Understanding Heartworm Disease in Cats
Many decades ago, veterinarians didn’t really know the significance of heartworm disease in cats. It turns out that cats are about as likely to be affected by the disease as dogs - though the disease is totally different in cats.
“Different doesn’t mean less significant,” Dr. Stephen Jones, president of the American Heartworm Society says,
So, here’s the deal – it’s a bad day for a little heartworm guy who winds up inside a cat as a result of a mosquito bite. But mosquitoes aren’t picky and will as cheerfully bite cats as they do dogs or for that matter, people. The cat is generally an end host for heartworm. However, that doesn’t mean the disease is any less a problem for cats than it is for dogs – it’s just different.
One symptom of heartworm in cats is sudden death. Heartworm is the number two cause of sudden death in cats (behind feline hypertrophic cardiomyopathy, a kind of heart disease characterized by thickening of the heart muscle). Still, no one knows exactly how many cats suddenly die of heartworm since most owners don’t agree to a necropsy (animal autopsy) to determine cause of death.
Jones says it’s only recently that researchers discovered that many cats with asthma-like symptoms are actually suffering from a heartworm induced condition called heartworm associated respiratory disease (HARD). While the disease can be managed, there’s a financial cost to owners and a quality of life cost to the cats unlucky enough to have it.
Some heartworm positive cats have less significant issues, such as frequent vomiting – which owners, perhaps even veterinary professionals, mistake for typical cat hairballs. Other non-specific signs might be a chronic cough and/or lethargy. Other cats offer no symptoms. Either these cats are masking illness, as cats can effectively do, or they really and truly have no symptoms and feel great.
Typically cats don’t suffer the potentially large heartworm load that dogs might, which may easily exceed a dozen worms, or even dozens. For cats one worm may be typical. But recent research suggest one worm is enough to cause permanent damage.
“We can’t easily test for heartworm infection in cats, and we cannot treat it – but since we can prevent it, that is the best wellness care recommendation we can make,” says Dr. Colleen Currigan, president of the American Association of Feline Practitioners.
But are veterinarians and veterinary technicians doing enough to support prevention?
The data tells the story, or at least a part of the story. Over half of all dog owners walk out of a vet clinic without heartworm prevention. Jones says he has no idea how many cat owners walk out without heartworm protection, but likely that number is far closer to 100 percent than 50 percent.
Jones, who is in Monks Corner, SC, adds that since cats aren’t as likely to see veterinarians for preventive care or check ups compared to dogs they may have a very specific reason for being there. Perhaps the cat suffered an injury or is being diagnosed with diabetes or even cancer. So, at least the perception is that abruptly bringing up the topic of heartworm might not be well received.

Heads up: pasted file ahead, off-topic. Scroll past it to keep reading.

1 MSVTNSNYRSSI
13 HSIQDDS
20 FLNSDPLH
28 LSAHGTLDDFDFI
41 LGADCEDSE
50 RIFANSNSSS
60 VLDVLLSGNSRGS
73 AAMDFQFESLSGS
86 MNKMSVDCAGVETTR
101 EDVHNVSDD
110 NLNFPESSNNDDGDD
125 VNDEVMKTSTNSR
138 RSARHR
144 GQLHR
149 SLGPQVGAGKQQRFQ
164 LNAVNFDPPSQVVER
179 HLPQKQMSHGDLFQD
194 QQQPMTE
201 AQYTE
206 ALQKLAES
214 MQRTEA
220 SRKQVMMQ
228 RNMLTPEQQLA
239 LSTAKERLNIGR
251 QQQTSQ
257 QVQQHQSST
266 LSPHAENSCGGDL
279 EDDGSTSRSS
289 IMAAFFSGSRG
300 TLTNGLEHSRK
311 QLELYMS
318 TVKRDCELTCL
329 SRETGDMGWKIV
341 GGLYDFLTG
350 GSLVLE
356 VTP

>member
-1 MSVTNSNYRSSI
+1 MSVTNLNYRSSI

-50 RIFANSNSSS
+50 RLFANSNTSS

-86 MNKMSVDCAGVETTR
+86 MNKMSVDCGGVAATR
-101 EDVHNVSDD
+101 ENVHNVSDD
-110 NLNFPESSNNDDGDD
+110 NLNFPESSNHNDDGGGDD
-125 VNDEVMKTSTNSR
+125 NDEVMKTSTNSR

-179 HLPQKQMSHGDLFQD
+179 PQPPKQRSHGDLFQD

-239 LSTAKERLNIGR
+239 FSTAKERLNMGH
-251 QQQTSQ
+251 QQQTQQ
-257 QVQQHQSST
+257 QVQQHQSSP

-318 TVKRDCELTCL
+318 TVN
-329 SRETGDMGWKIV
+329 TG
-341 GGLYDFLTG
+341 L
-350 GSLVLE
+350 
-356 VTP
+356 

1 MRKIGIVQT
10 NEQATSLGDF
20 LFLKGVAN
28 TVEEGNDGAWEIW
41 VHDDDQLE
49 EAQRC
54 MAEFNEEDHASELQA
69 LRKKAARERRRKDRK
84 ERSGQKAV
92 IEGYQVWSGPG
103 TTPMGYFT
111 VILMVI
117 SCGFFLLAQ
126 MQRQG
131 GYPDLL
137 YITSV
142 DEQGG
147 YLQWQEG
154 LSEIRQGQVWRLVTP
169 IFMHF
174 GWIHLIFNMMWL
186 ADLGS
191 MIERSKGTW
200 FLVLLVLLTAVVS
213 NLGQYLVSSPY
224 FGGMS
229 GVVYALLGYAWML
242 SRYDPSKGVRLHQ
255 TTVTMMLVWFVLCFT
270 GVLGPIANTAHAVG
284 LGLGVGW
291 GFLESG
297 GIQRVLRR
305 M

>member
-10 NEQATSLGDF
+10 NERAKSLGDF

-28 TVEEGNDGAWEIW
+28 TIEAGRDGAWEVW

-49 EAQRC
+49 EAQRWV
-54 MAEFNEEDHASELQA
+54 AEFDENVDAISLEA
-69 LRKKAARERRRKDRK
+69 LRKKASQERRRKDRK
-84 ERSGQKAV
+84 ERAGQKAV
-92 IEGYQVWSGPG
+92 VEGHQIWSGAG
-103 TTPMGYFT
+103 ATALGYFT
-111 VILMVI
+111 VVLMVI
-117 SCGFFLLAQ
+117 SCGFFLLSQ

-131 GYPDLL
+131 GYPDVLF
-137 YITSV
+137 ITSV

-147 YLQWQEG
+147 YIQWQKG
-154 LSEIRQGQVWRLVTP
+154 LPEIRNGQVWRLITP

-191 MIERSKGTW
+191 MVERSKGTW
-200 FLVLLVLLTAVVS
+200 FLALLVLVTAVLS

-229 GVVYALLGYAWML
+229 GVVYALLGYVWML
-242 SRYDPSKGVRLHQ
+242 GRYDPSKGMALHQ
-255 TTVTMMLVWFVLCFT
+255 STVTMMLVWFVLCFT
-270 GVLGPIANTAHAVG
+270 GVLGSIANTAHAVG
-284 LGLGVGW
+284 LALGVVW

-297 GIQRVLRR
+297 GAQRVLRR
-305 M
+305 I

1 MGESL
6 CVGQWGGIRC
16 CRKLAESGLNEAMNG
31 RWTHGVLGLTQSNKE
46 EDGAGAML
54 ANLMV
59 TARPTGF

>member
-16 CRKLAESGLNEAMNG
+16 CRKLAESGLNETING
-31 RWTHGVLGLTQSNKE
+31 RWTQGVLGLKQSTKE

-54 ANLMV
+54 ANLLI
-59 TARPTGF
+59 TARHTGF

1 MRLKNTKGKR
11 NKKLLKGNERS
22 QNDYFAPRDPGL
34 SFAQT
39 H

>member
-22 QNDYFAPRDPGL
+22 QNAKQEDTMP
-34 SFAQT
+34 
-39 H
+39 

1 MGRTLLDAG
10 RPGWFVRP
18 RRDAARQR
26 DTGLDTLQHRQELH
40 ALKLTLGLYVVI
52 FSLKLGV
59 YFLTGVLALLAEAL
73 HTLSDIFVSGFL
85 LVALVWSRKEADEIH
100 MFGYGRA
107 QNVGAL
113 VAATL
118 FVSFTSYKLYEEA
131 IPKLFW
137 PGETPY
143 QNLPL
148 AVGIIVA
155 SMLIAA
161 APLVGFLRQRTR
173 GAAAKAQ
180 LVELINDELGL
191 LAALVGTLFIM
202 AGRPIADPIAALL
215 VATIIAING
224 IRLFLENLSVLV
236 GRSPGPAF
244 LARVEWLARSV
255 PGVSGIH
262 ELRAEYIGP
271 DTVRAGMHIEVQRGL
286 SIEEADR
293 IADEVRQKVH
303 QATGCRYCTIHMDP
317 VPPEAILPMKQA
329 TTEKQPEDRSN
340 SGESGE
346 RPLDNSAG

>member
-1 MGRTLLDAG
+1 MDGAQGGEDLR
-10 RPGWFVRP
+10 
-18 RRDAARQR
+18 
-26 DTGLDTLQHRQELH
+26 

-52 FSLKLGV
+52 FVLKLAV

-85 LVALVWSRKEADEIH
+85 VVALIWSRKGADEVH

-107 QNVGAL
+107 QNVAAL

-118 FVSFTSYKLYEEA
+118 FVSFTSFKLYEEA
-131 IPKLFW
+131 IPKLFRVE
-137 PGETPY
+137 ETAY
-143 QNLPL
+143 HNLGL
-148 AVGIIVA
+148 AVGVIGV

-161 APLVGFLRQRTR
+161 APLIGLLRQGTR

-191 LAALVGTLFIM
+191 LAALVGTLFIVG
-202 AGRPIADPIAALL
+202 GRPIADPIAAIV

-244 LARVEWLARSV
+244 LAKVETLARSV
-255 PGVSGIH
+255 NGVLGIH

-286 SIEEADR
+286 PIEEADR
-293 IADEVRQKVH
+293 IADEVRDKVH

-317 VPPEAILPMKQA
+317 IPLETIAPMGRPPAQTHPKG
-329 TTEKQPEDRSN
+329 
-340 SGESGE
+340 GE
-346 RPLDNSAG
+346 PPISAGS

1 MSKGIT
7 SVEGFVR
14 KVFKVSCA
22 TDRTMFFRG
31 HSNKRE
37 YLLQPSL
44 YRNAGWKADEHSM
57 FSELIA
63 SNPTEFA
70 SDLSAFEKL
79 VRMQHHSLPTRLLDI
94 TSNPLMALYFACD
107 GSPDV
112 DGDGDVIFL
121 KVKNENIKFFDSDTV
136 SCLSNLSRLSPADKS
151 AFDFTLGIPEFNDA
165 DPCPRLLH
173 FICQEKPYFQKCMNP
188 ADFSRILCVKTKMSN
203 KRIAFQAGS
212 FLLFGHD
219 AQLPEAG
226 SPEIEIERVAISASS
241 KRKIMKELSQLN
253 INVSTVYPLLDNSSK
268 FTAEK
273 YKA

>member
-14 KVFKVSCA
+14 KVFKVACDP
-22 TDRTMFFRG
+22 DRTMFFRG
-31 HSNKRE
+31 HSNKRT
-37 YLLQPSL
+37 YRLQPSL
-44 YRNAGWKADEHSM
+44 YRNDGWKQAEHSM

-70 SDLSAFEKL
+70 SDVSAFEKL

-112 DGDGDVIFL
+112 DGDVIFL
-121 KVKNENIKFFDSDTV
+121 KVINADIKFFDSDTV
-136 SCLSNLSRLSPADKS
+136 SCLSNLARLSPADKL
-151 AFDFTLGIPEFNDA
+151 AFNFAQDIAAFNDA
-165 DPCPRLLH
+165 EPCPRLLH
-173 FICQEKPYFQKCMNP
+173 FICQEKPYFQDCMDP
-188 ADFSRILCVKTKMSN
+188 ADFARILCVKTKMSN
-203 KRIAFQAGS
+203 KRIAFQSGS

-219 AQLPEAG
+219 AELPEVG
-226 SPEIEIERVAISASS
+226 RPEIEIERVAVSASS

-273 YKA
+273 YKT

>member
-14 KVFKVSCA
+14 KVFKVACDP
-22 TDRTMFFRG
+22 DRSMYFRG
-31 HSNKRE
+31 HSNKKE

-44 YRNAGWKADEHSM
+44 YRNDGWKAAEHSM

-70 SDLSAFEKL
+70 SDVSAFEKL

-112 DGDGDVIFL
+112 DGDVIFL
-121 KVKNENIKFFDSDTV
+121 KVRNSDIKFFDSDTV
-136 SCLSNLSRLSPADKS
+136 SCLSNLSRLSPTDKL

Since other cats may not even visit the veterinarian, it’s obviously quite the challenge for veterinarians or veterinary technicians to deliver messages to clients they’re not seeing.
Perhaps the biggest issue from cat owners is the indoor cat defense, which has at least some validity, and makes sense if the cat is truly indoors and the cat owner is on the 45th floor of a high rise. But then again, Currigan seeks an explanation for indoor only cats – even in the heart of Chicago where she practices – who get heartworm. There is only one way to get heartworm disease, and that is from the bite of a mosquito.
Also, some people say they keep their cats indoors – but the definition of indoors might include a porch that isn’t quite mosquito proof or include a backyard which is anything but mosquito proof.
Some veterinarians are so happy to see cat clients; they don’t want to push the envelope or assume that Mrs. Smith won’t pay for heartworm protection for her cat because she never has before or doesn’t seem to have the money.
“While I understand and sympathize with these explanations, we’re not serving the pets or clients best interest if we don’t talk about heartworm,” Jones adds.
Finances may of course be an issue for many pet owners, the cost of heartworm prevention. Veterinarians are well trained, and totally correct to point out that in dogs treatment for heartworm is often difficult on the dogs, and so expensive that it will far exceed the cost of prevention. In cats, there is no treatment. Arguably, prevention in cats is as priceless as the cats themselves.
Steve Dale, CABC is a certified animal behavior consultant, and co-editor of “Decoding Your Dog,” (authored by the American College of Veterinary Behaviorists) and author of ebooks “Good Dog” and “Good Cats.” His host of two national radio shows, and is heard on WGN Radio Chicago. And he severs on Boards, including the Winn Feline Foundation and Tree House Humane Society, Chicago. His blog: www.stevedale.tv
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